Swans – The Glowing Man

The Glowing Man caps off a four album musical victory lap from a reinvigorated Gira, who convened a group of new and old collaborators at the turn of the decade to culminate Swans’ mission statement. A moderate re-introduction arrived with My Father Will Guide Me up a Rope to the Sky (2010), an admittedly great album that struggled with its reliance on ideas from Gira side-project Angels of Light. Yet, any early detractors scurried away once Swans unleashed The Seer (2012), easily one of the greatest albums of the decade and century thus far. Gira and crew’s experimental capabilities and limitless mindset led to a magnanimous statement of mood, sound and anti-structure that leveraged every aspect of Swans’ three-decade career in the most effective way possible. The Seer seemed inimitable, and To Be Kind (2014) proved that point correct – by demolishing Swans’ already desolate structure and rebuilding it in an adjacent, bastardized fashion.

The Jazz Club Vol. 6 – Accessibility, Defining Jazz and Blind Purchases

Welcome to yet another Jazz Club, where we get to take a break from the admittedly wonderful world of metal in exchange for some horns and sax and plenty of Miles Davis. Honestly, we tossed around topic ideas for today, but nothing really seemed to stick, so we’re going to have a much more conversational installment centering around various questions we’ve been mulling over lately. Sorry ahead of time, unless this turns out great, which in that case, you’re welcome.

The Jazz Club Vol. 5 – Gateway Drugs: Jazz Albums for Metalheads

After we provided a general introduction for the genre in our last Jazz Club, Jimmy and I tossed around the idea of writing an adjacent piece catered specifically to metal fans. As with any genre, it’s easier to crack into the overall style with a handful of bands or albums that incorporate elements from genres that the listener is already familiar with. There are some pretty strong links between jazz and metal, which made it easy to select a well-rounded list of albums to recommend for metal fans who want their jazz to have an added edge. Some of these releases lean more towards one genre than the other, but they’re all excellent in their own right and provide a solid, metallic gateway into jazz.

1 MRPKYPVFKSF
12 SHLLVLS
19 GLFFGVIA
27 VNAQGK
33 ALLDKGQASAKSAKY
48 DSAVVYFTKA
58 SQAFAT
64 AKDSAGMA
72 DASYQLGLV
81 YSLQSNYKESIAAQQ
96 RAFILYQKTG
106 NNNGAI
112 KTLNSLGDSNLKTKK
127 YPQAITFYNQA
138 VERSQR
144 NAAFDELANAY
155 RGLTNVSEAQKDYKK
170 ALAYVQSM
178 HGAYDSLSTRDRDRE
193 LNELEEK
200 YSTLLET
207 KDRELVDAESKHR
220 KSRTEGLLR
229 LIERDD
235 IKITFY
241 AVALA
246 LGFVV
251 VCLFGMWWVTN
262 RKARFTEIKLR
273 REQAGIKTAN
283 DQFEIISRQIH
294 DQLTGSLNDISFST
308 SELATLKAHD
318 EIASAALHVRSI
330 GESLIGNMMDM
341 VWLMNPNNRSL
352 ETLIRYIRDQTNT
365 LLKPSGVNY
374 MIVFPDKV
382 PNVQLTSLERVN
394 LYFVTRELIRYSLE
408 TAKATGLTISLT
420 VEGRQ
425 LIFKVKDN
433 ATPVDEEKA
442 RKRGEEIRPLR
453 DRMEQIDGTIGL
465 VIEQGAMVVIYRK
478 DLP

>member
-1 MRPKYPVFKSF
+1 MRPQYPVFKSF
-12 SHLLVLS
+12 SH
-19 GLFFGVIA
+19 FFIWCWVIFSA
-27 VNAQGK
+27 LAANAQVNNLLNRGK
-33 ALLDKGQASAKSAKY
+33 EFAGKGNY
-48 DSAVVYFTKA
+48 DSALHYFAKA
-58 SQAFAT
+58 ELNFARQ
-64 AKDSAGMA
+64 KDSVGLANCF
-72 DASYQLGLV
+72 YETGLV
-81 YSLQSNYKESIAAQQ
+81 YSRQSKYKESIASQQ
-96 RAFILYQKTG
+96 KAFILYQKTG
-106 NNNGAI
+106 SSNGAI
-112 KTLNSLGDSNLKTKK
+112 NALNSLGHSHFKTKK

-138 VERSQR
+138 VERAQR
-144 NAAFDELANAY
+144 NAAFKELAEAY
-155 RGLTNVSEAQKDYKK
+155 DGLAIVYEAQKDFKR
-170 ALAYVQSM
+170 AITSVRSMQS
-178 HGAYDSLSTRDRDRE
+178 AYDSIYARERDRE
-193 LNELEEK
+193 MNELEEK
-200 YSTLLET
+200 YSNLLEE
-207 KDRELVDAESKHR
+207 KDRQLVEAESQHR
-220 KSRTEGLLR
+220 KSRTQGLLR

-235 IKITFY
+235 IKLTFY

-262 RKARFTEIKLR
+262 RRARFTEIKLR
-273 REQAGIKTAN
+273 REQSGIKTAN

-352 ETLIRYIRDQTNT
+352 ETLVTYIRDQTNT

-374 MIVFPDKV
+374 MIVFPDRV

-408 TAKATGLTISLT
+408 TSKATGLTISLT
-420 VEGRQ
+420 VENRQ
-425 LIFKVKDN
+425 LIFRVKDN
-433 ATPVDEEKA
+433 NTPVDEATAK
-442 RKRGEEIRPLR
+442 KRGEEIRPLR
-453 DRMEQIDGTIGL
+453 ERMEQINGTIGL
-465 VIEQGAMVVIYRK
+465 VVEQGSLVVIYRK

Fire! Orchestra – Ritual (Can This Even Be Called Music?)

To understand what Fire! Orchestra is, we have to first know whence it came. And that would be the Fire! trio. Since 2009, Fire! is comprised of mastermind, saxophonist, and keyboardist Mats Gustafsson (who is widely known as a great jazz musician, especially for his improvisational style), bassist Johan Berthling, and drummer Andreas Werliin, both of whom are also known in the Swedish jazz scene for their work in other bands. As of today, they have released three full-length albums on their own, as well as two collaborations – one with Oren Ambarchi (In the Mouth a Hand), and one with Jim O’Rourke (Unreleased?) – plus a couple of EPs. They gained further recognition by playing fresh, inspired and energetic avant-jazz, getting better with each subsequent album, culminating with their 2016 release, She Sleeps, She Sleeps. Back in 2012, they had the idea of expanding their formula with the addition of an orchestra. Now with nineteen musicians instead of three, there was much more space for experimentation and variety, although there was already a lot of both in their simpler format.

Starter Kit: John Zorn

Despite being relatively underground in the general world of music, John Zorn has established himself as one of the most important avant-garde musicians ever. With one of the most prolific discographies in music—accounting to about 90+ solo albums and 50+ side projects in genres ranging from classical to film score work to jazz to metal to free and structured improvisation and (seemingly) everything in between—Zorn has simply conquered music, like a sax-wielding Alexander the Great.

Half-Life – Sunn O)))

Even the staunchest Sunn O))) fan has to realize why the band is some of the most polarizing groups in underground music. Core duo Stephen O’Malley and Greg Anderson took idea of a gargantuam wall of guitars – pioneered by Earth’s debut Earth 2: Special Low Frequency Version – and escalated it beyond its logical extent at the time,…

Half Life – Tool

Tool is a band that has a special place in every metal fan’s heart. Now, that place varies, depending on the fan—some people wear their respect for the band on their sleeves (quite literally in many cases), while others view Tool as just another pretentious “experimental” band, completely overrated, with…

Shining – One One One

As you can probably tell, we really enjoy our avant-garde. We dedicated a whole week to it, and many of the writers here, this one included, have countless favorites. One of the bands that many of us really enjoy, however, is Norwegian blackjazz avant-garde specialists Shining. Their last album, 2010’s Blackjazz, completely blew us away, and their live DVD that followed was every bit as good. However, it’s been nearly three years since the band have put out a new studio record, and the question remained: how could they possibly top such a phenomenal record?